Microsoft Virtual Server

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Microsoft Virtual Server
Original author(s)Connectix
Initial releaseSeptember 13, 2004; 19 years ago (2004-09-13)
Final release
Virtual Server 2005 R2 SP1 / June 11, 2007; 16 years ago (2007-06-11)[1]
Operating systemWindows XP, Windows Server 2003, Windows Vista[1]

Microsoft Virtual Server was a virtualization solution that facilitated the creation of virtual machines on the Windows XP, Windows Vista and Windows Server 2003 operating systems. Originally developed by Connectix, it was acquired by Microsoft prior to release. Virtual PC is Microsoft's related desktop virtualization software package.

Virtual machines are created and managed through a Web-based interface that relies on Internet Information Services (IIS) or through a Windows client application tool called VMRCplus.

The last version using this name was Microsoft Virtual Server 2005 R2 SP1. New features in R2 SP1 include Linux guest operating system support, Virtual Disk Precompactor, SMP (but not for the guest OS), x64 host operating system support, the ability to mount virtual hard drives on the host machine and additional operating systems support, including Windows Vista. It also provides a Volume Shadow Copy writer that enables live backups of the Guest OS on a Windows Server 2003 or Windows Server 2008 host. A utility to mount VHD images has also been included since SP1. Virtual Machine Additions for Linux are available as a free download. Officially supported Linux guest operating systems include Red Hat Enterprise Linux versions 2.1-5.0, Red Hat Linux 9.0, SUSE Linux and SUSE Linux Enterprise Server versions 9 and 10.[2]

Virtual Server has been discontinued and replaced by Hyper-V.

Differences from Virtual PC[edit]

  • VPC has multimedia support and Virtual Server does not (e.g. no sound driver support).
  • VPC uses a single thread whereas Virtual Server is multi-threaded.
  • VPC will install on Windows 7, but Virtual Server is restricted from install on NT 6.1 or higher operating systems i.e. Server 2008 R2 and Windows 7.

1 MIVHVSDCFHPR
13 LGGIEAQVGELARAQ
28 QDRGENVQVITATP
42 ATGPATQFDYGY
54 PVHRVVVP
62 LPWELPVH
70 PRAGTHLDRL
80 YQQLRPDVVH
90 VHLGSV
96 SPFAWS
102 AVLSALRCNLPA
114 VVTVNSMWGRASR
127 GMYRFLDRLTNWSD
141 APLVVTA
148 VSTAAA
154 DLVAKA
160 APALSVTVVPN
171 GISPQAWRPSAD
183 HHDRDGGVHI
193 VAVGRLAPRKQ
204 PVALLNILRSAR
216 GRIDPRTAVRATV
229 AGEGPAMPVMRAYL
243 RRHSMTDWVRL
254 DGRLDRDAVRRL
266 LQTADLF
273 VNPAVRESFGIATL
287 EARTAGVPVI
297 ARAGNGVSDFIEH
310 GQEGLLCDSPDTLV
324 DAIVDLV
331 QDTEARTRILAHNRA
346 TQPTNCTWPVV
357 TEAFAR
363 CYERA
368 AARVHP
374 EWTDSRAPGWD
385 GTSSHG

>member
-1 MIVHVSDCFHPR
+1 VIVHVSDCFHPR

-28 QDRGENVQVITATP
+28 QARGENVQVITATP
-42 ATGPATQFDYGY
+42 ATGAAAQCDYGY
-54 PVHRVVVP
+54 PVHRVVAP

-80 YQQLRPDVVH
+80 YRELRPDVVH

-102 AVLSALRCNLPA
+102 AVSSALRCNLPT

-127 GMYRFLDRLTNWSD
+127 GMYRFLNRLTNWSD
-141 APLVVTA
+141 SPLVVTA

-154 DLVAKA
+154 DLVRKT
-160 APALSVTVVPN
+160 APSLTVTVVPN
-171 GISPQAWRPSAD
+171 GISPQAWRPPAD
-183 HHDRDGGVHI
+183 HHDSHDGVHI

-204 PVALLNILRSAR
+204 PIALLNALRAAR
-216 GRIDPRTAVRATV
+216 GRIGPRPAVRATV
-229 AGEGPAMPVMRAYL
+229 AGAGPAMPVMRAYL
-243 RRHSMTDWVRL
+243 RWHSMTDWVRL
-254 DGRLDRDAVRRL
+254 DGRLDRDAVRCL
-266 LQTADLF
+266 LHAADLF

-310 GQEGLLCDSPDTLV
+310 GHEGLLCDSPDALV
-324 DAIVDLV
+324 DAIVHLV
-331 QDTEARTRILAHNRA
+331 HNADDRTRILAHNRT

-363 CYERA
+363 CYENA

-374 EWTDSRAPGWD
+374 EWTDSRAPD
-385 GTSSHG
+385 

• VPC is limited to 127GB .vhd (per IDE CHS specification), however Virtual Server can be made to access .vhd up to 2048GB (NTFS max file size).[3]

Version history[edit]

Microsoft acquired an unreleased Virtual Server from Connectix in February 2003. The initial release of Microsoft's Virtual Server, general availability, was announced on September 13, 2004.[4] Virtual Server 2005 was available in two editions: Standard and Enterprise. The Standard edition was limited to a maximum 4 processors for the host operating system while the Enterprise edition was not.

On 2006-04-03, Microsoft made Virtual Server 2005 R2 Enterprise Edition a free download,[5] in order to better compete with the free virtualization offerings from VMware and Xen, and discontinued the Standard Edition.[6] Microsoft Virtual Server R2 SP1 added support for both Intel VT (IVT) and AMD Virtualization (AMD-V).[7]


Known limitations of Virtual Server, as of September 2007, include the following:

  • Will not install on Windows 7 and Server 2008 R2 or newer operating systems. Upgrades from Vista/Server2008 can be patched.
  • Although Virtual Server 2005 R2 can run on hosts with x86-64 processors, it cannot run x64 guests that require x86-64 processors (guests cannot be 64-bit).[5]
  • It also makes use of SMP, but does not virtualize it (it does not allow guests to use more than 1 CPU each).[5]
  • Performance may suffer due to the way the instruction set is virtualized in this platform, with very limited direct interaction with the host hardware.[8][9]

See also[edit]


  1. ^ a b "Download: Microsoft Virtual Server 2005 R2 SP1 - Enterprise Edition". Microsoft Download Center. Microsoft. 11 June 2007. Retrieved 28 November 2012.
  2. ^ Linux Guest Support for Virtual Server 2005 R2 SP1
  3. ^ "Virtual hard disks". 30 July 2008.
  4. ^ "Virtual Server 2005". Microsoft Press Release. 2004-09-13. Retrieved 2009-07-02.
  5. ^ a b c "Virtual Server 2005 R2 SP1 Download Frequently Asked Questions". Microsoft TechNet. 2007-06-11. Retrieved 2007-10-15.
  6. ^ Microsoft Virtual Server is now free
  7. ^ "Virtual Server 2005 R2 SP1 Product Overview". Microsoft TechNet. 2007-06-11. Retrieved 2007-08-24.
  8. ^ "Benchmarking VMware ESX Server 2.5 vs Microsoft Virtual Server 2005 Enterprise Edition". Virtualization Benchmark Review. 2006-04-19. Archived from the original on 2006-05-03. Retrieved 2009-06-11.
  9. ^ "Benchmarking Microsoft Virtual Server 2005". Archived from the original on 2006-04-28. Retrieved 2009-06-16.

External links[edit]